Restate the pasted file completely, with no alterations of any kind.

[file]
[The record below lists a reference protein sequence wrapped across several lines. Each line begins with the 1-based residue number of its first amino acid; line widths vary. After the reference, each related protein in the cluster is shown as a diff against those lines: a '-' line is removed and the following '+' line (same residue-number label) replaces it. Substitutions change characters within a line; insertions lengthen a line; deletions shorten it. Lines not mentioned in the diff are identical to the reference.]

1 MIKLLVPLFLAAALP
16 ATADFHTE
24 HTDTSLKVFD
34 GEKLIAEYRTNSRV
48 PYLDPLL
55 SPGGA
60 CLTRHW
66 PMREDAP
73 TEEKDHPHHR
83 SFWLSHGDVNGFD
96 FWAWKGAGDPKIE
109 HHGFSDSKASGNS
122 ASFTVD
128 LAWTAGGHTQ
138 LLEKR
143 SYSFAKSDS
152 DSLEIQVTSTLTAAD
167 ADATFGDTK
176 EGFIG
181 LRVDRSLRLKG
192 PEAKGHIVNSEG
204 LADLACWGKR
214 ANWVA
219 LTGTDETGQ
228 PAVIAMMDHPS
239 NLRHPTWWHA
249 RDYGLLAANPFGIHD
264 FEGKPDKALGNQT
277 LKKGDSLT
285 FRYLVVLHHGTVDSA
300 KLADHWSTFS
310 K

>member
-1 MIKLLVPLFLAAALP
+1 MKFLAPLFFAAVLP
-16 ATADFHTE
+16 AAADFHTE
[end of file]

[The record below lists a reference protein sequence wrapped across several lines. Each line begins with the 1-based residue number of its first amino acid; line widths vary. After the reference, each related protein in the cluster is shown as a diff against those lines: a '-' line is removed and the following '+' line (same residue-number label) replaces it. Substitutions change characters within a line; insertions lengthen a line; deletions shorten it. Lines not mentioned in the diff are identical to the reference.]

1 MIKLLVPLFLAAALP
16 ATADFHTE
24 HTDTSLKVFD
34 GEKLIAEYRTNSRV
48 PYLDPLL
55 SPGGA
60 CLTRHW
66 PMREDAP
73 TEEKDHPHHR
83 SFWLSHGDVNGFD
96 FWAWKGAGDPKIE
109 HHGFSDSKASGNS
122 ASFTVD
128 LAWTAGGHTQ
138 LLEKR
143 SYSFAKSDS
152 DSLEIQVTSTLTAAD
167 ADATFGDTK
176 EGFIG
181 LRVDRSLRLKG
192 PEAKGHIVNSEG
204 LADLACWGKR
214 ANWVA
219 LTGTDETGQ
228 PAVIAMMDHPS
239 NLRHPTWWHA
249 RDYGLLAANPFGIHD
264 FEGKPDKALGNQT
277 LKKGDSLT
285 FRYLVVLHHGTVDSA
300 KLADHWSTFS
310 K

>member
-1 MIKLLVPLFLAAALP
+1 MKFLAPLFFAAVLP
-16 ATADFHTE
+16 AAADFHTE